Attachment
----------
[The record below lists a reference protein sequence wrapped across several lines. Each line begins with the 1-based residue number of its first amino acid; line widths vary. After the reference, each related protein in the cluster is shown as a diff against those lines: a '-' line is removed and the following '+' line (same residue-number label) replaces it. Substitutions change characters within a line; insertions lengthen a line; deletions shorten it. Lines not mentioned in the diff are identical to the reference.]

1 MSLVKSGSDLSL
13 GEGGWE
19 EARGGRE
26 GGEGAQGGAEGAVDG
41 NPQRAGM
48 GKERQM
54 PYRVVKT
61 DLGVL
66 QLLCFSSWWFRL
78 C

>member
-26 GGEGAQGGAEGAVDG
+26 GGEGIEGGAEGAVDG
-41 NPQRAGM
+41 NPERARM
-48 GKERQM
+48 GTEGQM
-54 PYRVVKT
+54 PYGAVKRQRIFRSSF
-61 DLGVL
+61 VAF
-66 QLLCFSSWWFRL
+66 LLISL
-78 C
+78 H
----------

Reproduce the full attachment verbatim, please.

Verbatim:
[The record below lists a reference protein sequence wrapped across several lines. Each line begins with the 1-based residue number of its first amino acid; line widths vary. After the reference, each related protein in the cluster is shown as a diff against those lines: a '-' line is removed and the following '+' line (same residue-number label) replaces it. Substitutions change characters within a line; insertions lengthen a line; deletions shorten it. Lines not mentioned in the diff are identical to the reference.]

1 MSLVKSGSDLSL
13 GEGGWE
19 EARGGRE
26 GGEGAQGGAEGAVDG
41 NPQRAGM
48 GKERQM
54 PYRVVKT
61 DLGVL
66 QLLCFSSWWFRL
78 C

>member
-26 GGEGAQGGAEGAVDG
+26 GGEGIEGGAEGAVDG
-41 NPQRAGM
+41 NPERARM
-48 GKERQM
+48 GTEGQM
-54 PYRVVKT
+54 PYGAVKRQRIFRSSF
-61 DLGVL
+61 VAF
-66 QLLCFSSWWFRL
+66 LLISL
-78 C
+78 H